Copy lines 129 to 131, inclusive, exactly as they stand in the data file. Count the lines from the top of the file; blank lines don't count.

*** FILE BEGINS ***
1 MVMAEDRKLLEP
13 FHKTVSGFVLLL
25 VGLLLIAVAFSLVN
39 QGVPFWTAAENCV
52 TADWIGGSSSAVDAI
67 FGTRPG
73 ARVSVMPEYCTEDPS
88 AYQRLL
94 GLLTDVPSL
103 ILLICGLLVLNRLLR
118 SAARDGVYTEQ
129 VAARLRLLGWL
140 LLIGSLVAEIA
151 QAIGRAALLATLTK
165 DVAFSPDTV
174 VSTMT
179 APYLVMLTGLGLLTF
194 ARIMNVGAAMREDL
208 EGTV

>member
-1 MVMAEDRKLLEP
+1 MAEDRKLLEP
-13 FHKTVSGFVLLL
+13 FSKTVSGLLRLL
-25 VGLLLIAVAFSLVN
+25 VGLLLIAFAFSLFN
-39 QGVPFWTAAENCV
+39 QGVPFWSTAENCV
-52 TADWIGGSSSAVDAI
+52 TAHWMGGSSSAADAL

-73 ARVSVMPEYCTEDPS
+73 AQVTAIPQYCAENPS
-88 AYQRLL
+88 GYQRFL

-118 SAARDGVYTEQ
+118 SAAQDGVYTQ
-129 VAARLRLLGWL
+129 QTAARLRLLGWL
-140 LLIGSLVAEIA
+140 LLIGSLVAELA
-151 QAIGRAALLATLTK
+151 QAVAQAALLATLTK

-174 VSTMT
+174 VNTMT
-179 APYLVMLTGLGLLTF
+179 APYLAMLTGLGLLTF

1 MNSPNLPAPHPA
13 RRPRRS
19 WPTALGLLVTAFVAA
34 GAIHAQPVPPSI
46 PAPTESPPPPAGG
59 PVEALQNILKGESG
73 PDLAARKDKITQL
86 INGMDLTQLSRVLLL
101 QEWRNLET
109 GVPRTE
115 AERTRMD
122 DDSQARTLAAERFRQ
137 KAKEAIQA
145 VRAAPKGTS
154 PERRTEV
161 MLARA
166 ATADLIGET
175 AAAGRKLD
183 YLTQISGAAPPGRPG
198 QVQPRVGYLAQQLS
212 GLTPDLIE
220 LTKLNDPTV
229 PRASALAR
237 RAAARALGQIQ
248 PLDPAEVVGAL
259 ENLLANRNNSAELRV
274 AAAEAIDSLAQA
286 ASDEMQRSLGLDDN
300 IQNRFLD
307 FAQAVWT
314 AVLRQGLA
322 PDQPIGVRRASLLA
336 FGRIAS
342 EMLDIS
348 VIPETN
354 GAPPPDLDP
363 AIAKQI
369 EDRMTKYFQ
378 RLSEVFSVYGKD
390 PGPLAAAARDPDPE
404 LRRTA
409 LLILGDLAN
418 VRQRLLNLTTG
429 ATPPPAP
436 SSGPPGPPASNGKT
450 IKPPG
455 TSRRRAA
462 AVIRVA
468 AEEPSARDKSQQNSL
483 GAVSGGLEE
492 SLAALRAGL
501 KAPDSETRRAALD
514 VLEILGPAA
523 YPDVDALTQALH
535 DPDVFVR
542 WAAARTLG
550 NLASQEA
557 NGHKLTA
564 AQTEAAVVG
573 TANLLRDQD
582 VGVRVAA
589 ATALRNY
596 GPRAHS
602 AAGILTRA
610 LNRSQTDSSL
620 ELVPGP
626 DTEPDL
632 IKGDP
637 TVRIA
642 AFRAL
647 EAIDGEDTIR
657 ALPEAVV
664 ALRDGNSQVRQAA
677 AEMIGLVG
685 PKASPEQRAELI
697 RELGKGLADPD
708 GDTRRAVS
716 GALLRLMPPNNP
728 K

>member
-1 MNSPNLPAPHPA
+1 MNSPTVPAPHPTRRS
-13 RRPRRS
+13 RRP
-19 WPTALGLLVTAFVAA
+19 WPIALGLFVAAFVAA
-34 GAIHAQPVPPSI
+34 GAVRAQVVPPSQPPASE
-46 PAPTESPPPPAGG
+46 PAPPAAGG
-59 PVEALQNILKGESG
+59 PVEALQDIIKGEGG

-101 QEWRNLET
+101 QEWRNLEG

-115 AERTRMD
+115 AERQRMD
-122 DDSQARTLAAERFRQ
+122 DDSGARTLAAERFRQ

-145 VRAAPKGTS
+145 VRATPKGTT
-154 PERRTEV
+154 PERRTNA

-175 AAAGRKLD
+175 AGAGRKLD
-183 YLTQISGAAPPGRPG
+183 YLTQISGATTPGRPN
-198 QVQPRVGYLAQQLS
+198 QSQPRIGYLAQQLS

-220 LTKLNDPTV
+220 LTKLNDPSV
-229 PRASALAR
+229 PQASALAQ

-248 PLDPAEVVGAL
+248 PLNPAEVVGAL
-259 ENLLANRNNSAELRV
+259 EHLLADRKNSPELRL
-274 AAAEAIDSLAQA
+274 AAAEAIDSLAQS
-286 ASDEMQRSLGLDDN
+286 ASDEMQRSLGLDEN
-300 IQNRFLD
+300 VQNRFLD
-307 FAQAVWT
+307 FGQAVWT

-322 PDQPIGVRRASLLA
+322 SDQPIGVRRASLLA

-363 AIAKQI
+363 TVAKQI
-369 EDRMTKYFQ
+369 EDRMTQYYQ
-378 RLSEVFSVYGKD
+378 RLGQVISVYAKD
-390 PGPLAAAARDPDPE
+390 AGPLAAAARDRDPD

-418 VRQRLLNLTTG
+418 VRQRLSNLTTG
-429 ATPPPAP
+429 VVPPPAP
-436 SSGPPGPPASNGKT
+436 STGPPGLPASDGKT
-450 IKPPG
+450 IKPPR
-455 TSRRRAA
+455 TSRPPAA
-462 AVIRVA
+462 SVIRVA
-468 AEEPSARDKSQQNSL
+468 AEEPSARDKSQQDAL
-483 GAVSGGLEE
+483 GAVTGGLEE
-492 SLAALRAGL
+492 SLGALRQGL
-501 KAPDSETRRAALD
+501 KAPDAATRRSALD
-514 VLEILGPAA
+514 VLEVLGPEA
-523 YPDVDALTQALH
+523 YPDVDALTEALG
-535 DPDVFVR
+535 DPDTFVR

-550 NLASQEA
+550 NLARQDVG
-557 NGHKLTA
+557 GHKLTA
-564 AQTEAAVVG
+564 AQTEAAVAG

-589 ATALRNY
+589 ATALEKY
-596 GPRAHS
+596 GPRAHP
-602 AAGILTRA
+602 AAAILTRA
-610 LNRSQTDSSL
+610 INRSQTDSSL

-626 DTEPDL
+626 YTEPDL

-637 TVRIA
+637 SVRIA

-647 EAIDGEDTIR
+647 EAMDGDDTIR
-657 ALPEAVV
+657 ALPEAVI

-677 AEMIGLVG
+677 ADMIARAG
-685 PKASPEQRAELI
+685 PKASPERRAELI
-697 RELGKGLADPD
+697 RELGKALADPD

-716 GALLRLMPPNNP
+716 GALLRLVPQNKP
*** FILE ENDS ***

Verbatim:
-13 RRPRRS
+13 RRP
-19 WPTALGLLVTAFVAA